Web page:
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Exp Cell Res. 1999 Feb 1;246(2):290-300.

Nitric oxide induction of neuronal endonuclease activity in programmed cell death.

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Department of Neurology and Department of Anatomy & Cell Biology, Center for Molecular Medicine and Genetics, Detroit, Michigan, 48201, USA.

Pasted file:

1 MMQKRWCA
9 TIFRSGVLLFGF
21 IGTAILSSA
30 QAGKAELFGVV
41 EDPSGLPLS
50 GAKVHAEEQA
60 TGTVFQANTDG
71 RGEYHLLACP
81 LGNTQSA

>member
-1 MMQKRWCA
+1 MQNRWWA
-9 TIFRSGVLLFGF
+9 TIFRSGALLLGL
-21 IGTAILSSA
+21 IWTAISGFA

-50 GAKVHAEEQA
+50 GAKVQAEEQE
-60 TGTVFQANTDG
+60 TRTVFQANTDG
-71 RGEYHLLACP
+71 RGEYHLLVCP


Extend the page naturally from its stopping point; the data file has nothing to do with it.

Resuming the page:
Neuronal survival is intricately linked to the maintenance of intact DNA. In contrast, neuronal degeneration following nitric oxide (NO) exposure is dependent, in part, on the degradation of DNA through programmed cell death (PCD). We therefore investigated in primary rat hippocampal neurons the role of endogenous deoxyribonucleases, enzymes responsible for metabolically derived DNA cleavage, during NO-induced neurodegeneration. Twenty-four hours following exposure to the NO generators sodium nitroprusside (300 microM) and SIN-1 (300 microM), neuronal survival was reduced from approximately 88 to 23%. Treatment with aurintricarboxylic acid (1-100 microM), an endonuclease inhibitor, during NO exposure increased neuronal survival from 23 to 80% and decreased DNA fragmentation from 70 to 30% over a 24-h period. Enhancement of endonuclease activity alone with zinc chelation actively decreased neuronal survival from approximately 80% to approximately 34%. DNA digestion assays identified not only two constitutively active endonucleases, an acidic endonuclease (pH 4.0-7.0) and a calcium/magnesium-dependent endonuclease (pH 7.2-8.0), but also a NO-inducible magnesium-dependent endonuclease (pH 8.0). In the absence of endonuclease activity, DNA degradation did not occur during NO application, suggesting that endonuclease activity was a requisite pathway for NO-induced PCD. In addition, NO independently altered intracellular pH in ranges that were physiologically relevant for the activity of the endonucleases responsible for DNA degradation. Our identification and characterization of specific neuronal endonucleases suggest that the constitutive endonucleases may play a role in the initial stages of NO-induced PCD, but the subsequent "downstream" degradation of DNA may ultimately be dependent upon the NO-inducible endonuclease.

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